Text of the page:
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The Microsoft Surface Earbuds cost too much for what’s on offer. They don’t sound great, nor is the earbud style versatile – the shape may have been chosen for comfort, but it introduces its own issues.


  • Fairly long battery life for a true wireless pair
  • Non-invasive fit may suit some


  • Uninspiring sound
  • Can be tricky to fit
  • Expensive

Key Features

  • Battery life24 hours in total with seven hours in each earbud
  • Waterproof ratingIPX4 resistance against water and sweat
  • Drivers13.6mm drivers for audio


“Break free from ordinary” is the Microsoft Surface Earbuds tagline. That’s no joke. These earphones look weird, and include some strange features, including the ability to change slides in PowerPoint with a swipe of an earpiece.

That’s just what we all want from our true wireless earphones, right?

The Microsoft Surface Earbuds aren’t a good buy for the majority. Their sound is passable at best – and is in no way a fit for the £200 price. They’re not ideal for use in noisy environments, and if you’re accustomed to IEM earphones – the kind that use a silicone or foam tip to block your ear canal – then you may find the Surface Earbuds less comfortable.

For most people the only benefit is that you can hear outside sound better. But now that ‘ambient aware’ modes in headphones and IEMs are actually becoming quite decent, even this appeal seems thin.


  • UKRRP: £199.99
  • USARRP: $199.99
  • EuropeRRP: €219.99
  • CanadaRRP: CA$259.99
  • AustraliaRRP: AU$255

The Microsoft Surface Earbuds cost £199, more than most of the true wireless pairs Trusted Reviews often recommends. They seem priced to match the Apple AirPods Pro, which is bold.

They were announced way back in 2019, and went on sale in some regions in mid-2020. But I didn’t get to try them for review until 2021.


  • Earbud, not IEM
  • Unusual appearance
  • Not the most comfortable to wear
  • Not the best touch control interface, either

The Microsoft Surface Earbuds look unusual, like some backless designer chair.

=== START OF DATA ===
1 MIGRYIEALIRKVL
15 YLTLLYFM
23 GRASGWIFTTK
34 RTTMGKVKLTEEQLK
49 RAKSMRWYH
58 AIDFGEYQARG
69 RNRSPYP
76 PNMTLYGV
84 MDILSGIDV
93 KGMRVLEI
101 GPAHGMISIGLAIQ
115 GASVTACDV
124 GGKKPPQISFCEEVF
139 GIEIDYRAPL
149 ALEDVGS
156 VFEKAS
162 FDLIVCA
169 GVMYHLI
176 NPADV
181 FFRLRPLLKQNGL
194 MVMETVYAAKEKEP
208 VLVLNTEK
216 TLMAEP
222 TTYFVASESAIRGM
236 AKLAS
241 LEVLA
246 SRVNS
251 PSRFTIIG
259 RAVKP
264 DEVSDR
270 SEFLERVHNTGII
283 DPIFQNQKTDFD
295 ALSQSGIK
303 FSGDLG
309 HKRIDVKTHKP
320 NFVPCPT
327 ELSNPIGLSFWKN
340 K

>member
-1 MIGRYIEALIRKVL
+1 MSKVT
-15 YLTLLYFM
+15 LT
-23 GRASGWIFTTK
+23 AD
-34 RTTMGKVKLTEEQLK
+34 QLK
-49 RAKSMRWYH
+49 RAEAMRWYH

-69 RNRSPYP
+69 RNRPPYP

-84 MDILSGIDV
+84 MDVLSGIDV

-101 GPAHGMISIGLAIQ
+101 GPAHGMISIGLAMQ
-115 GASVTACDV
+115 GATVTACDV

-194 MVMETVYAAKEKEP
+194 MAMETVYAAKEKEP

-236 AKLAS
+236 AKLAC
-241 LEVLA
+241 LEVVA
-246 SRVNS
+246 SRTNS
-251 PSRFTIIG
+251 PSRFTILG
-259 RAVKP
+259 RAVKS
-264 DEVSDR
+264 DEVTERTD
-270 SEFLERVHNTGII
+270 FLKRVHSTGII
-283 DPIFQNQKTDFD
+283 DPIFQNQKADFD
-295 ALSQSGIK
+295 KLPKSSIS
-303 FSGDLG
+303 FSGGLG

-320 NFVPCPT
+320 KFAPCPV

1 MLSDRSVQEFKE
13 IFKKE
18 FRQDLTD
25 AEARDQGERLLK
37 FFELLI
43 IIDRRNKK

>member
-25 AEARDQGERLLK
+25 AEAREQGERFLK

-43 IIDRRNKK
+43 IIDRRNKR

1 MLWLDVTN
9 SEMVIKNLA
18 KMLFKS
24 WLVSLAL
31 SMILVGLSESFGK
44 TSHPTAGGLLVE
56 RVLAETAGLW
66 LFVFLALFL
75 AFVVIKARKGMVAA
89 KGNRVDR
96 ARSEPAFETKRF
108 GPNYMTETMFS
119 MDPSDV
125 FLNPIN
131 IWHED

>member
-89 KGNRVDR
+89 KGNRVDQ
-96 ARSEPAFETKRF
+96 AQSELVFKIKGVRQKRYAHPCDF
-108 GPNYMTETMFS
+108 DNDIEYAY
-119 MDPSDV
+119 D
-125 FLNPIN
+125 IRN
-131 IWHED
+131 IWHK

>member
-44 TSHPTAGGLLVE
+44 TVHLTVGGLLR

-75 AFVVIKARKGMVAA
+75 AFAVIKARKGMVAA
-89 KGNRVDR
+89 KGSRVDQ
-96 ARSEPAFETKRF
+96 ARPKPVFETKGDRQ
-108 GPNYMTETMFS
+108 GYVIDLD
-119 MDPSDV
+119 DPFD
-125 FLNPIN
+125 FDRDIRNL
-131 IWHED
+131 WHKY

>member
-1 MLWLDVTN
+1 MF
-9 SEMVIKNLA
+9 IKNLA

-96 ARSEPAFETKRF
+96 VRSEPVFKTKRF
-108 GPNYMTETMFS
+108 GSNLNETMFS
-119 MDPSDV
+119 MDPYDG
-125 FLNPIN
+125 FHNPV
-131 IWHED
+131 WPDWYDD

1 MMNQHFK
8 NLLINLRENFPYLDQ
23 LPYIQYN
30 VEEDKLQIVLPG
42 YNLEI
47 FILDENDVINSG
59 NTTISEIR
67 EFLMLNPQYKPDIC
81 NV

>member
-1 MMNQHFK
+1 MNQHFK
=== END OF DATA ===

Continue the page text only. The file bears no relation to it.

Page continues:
The rounded bit up top is the section that goes in your ear. It’s moulded to sit at the entrance of your ear canal, with a stabilising wing that keeps the Surface Earbuds in place. That’s the theory, anyway.

They’re topped by a silicone sheath that stops hard plastic from sitting on your ear.

Microsoft says the Surface Earbuds are made for added comfort. And there’s a common perception that earbuds such as this, as opposed to ear-blocking IEMs, are more comfy.

I’ve never really understood this. Use a pair of IEMs with a good soft tip of the right size and you can’t go too far wrong – but some people still hate having things plugged into their ears.

I find the Microsoft Surface Earbuds less comfortable than an IEM in some situations. If you’re sat still, then they’re fine. But if you’re moving around, you may need to reseat them, which will often result in cartilage ache.

Microsoft supplies three sizes of rubbery tip cover with these earphones, in the usual small, medium and large sizes. I’m a large, apparently – but on one occasion during exercise, the left earpiece still flew out of my ear and onto the muddy floor. I’ve never had this happen with a true wireless IEM.

As you can probably tell already, I’m not a big fan of this ‘earbud’ design. But, yes, for sedentary use the style is perfectly comfortable and not too difficult to fit once you’ve worked out how they’re meant to feel when in place.

It’s the back of the Microsoft Surface Earbuds that is the real attention-grabber. It’s a comically large disc of plastic, as if someone on the Microsoft design team decided “whatever we do, it has to be recognisable”.

There is a practical justification. It’s the earphones’ touch surface. Different taps and swipes on the earphones perform the usual tasks of skipping tracks, changing volume and play/pausing. These are split across the earpieces to stop one gesture being recognised as another.

A bigger surface makes sense, but I still don’t think it works terrifically well in practice because of the Microsoft Surface Earbuds’ style. Despite the rubbery tip, with every small movement you’re pushing something relatively hard into your ear cartilage. And, again, after a while this causes outer earache.

Maybe I have particularly sensitive ears…


  • A limited spread
  • No ANC
  • 24 hours’ total battery life

You might expect the Microsoft Surface Earbuds to be loaded with features, as a set of earphones from a tech giant that doesn’t traditionally make audio gear – but this isn’t the case.